Raised in a small southern Minnesota town, Mark Esqueda grew to love his country.
"I just wanted to give something back to her," he said.
He served about eight years in the military, obtaining high-level security clearance and fighting in combat zones. The gunfire deprived him of part of his hearing.
Yet, the United States government — or at least the State Department — doesn't believe he's a citizen. For the past six years Esqueda, 30, has been trying to get a passport to visit family overseas, but he has been repeatedly denied.
"If they just used a little common sense this would not be happening," he said.
A State Department official declined to comment, citing pending litigation.
Esqueda, backed by the Minnesota ACLU, filed a federal lawsuit Thursday against Secretary of State Mike Pompeo, asking a judge to declare that he was born in this country.
"Mark was born here and bravely served our country in the military," attorney Jenny Gassman-Pines said in a statement. "What the government has demanded from Mark goes well beyond its own requirements to prove his citizenship. We look forward to holding the government accountable and getting Mark the recognition he deserves as a citizen and patriot."
Lynette Kalsnes, communications director for the ACLU of Minnesota, said that while hard numbers aren't available, the ACLU is hearing from an increasing number of attorneys regarding circumstances like Esqueda's, especially along the southern border.
The Washington Post reported last year that the Trump administration is pursuing a crackdown aimed at Hispanics with fraudulent birth certificates along the border. The State Department challenged the allegation, saying its policy has not changed from previous administrations. But a Houston attorney told the Post that the number of passport denials and revocations for people born along the border had been "skyrocketing."
The evidence Esqueda collected over the years to show the judge includes a certified copy of a birth certificate showing that he was born in Hidalgo, Texas. That certificate was signed by a police officer who witnessed the birth. Kalsnes said police officers often served as witnesses to prevent such citizenship issues from occurring.
The problem is the midwife who attended the birth and who also signed the certificate, Robert Nunez, "is not reliable," according to a letter the State Department sent to Esqueda.
"There is reason to believe that the birth attendant who filed your birth certificate did so fraudulently," Timothy Wiesnet, a State Department director, wrote to Esqueda in January 2017.
Esqueda knew none of that after his family moved from Texas to Minnesota to work on farms and raised him in the Marshall and Lake Heron area, about an hour southwest of Mankato. He read "Flags of Our Fathers" and was inspired to join the Marines in 2007. He was deployed to Iraq, where he served for seven months, then later to Afghanistan, where he served another seven months.
The Navy granted him its second-highest form of security clearance, according to the lawsuit he filed Thursday. To get that clearance, he passed a military background check.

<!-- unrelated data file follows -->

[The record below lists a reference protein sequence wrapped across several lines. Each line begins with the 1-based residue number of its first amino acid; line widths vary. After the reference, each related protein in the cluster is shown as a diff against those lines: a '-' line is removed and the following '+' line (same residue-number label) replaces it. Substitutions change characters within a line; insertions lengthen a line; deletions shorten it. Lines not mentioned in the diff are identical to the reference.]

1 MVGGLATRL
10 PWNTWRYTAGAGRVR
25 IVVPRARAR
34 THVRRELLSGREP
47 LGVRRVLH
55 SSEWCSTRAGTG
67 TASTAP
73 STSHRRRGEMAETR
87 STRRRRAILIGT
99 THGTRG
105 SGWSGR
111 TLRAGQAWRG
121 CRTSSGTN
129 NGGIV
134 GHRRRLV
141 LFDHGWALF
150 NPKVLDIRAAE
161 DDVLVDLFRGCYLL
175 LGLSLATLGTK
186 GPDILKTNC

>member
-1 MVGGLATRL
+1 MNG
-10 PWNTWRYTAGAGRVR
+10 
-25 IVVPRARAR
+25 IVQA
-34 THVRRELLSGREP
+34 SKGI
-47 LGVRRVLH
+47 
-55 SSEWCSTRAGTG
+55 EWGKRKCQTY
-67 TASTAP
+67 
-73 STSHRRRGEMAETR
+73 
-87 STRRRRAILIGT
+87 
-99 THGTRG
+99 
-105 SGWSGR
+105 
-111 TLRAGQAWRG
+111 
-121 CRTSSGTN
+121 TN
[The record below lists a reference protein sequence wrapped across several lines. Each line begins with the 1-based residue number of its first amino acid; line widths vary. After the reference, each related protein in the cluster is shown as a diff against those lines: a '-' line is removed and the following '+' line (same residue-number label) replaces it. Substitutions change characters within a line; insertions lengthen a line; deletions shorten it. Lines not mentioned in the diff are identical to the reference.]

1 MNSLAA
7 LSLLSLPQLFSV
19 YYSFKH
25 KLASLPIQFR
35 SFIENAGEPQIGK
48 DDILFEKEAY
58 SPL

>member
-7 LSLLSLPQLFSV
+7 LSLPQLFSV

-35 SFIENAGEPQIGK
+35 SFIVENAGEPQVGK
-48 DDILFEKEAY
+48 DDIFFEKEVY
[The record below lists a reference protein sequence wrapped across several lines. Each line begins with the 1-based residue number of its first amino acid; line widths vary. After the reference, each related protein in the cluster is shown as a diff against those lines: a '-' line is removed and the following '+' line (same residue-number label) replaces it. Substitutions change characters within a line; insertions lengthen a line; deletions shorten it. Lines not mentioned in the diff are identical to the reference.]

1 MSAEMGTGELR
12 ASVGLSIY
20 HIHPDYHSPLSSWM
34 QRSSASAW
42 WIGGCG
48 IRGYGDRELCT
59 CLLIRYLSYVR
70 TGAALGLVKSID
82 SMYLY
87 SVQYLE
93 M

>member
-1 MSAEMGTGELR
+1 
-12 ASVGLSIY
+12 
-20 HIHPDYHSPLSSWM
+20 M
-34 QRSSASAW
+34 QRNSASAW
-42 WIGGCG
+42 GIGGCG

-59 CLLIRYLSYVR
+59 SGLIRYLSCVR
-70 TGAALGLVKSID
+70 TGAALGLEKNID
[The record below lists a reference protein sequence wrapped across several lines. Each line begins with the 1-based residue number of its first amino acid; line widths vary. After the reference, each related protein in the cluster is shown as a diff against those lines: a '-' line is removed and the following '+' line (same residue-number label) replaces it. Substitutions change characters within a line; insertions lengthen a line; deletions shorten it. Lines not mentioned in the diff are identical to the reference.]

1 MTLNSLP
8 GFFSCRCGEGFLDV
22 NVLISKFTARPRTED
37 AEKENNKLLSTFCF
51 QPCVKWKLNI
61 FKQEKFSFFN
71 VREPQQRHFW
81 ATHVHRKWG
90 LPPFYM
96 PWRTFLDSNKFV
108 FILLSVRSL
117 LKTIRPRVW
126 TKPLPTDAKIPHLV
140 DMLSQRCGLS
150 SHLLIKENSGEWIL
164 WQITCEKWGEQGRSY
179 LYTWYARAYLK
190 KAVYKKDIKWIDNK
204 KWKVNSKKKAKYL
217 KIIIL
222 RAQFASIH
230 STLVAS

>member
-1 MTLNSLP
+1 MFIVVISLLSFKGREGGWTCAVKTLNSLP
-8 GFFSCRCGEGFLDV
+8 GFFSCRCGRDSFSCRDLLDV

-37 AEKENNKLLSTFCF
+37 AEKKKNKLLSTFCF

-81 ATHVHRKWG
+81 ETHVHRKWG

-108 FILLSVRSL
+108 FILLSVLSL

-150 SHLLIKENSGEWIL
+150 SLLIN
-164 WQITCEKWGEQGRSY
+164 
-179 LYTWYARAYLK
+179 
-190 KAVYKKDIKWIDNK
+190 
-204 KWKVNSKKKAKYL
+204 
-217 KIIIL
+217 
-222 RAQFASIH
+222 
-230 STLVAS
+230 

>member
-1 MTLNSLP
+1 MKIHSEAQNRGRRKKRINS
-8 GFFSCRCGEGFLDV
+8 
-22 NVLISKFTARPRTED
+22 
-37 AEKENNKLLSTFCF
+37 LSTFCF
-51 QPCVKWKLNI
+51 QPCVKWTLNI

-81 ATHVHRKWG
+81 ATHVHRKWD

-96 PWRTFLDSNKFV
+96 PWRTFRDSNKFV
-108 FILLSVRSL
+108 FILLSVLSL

He was honorably discharged from the Marines in 2011 and returned to Minnesota with a partial disability for his hearing loss.
"The guy who gave me the test said I had the ears of a 60-year-old man," he said.
He signed up with the National Guard and, in 2012, applied for a passport, hoping to travel to see his family.
That's when the State Department first denied him, and when Esqueda learned about the doubt about his birth in the country.
"It just didn't make sense to me," he said.
The State Department asked for more documentation of his citizenship. After several years, he was able to gather the signed birth report from the police officer, documents outlining the security clearance he was granted and records showing that his family received government health and food benefits.
He wanted to visit family in Germany in 2015 as his sister was expecting her first child. He again applied for a passport, supplying the new documents, but was again denied. The State Department wanted more information.
Esqueda complied, gathering affidavits from family and friends swearing that he was born in America. In January 2017, the State Department again denied him.
"You have not submitted sufficient early records to support your birth in the United States," it wrote to him.
According to the ACLU, the government's standard for proof in these passport cases is a preponderance of the evidence, which means something is more likely than not.
By demanding even more proof, they said, the government is "violating its own standards and rules."
In a prepared statement issued late Thursday, the State Department said policies on how to handle passport applications haven't changed since 2009, and that denial rates are at their lowest in six years.
Esqueda, who now works as a millwright on grain elevators, said he filed the lawsuit Thursday as a last resort. He missed the opportunity to see his niece born in Germany, but he wants to see her now.
"I want to make up for missing that and make that trip," he said.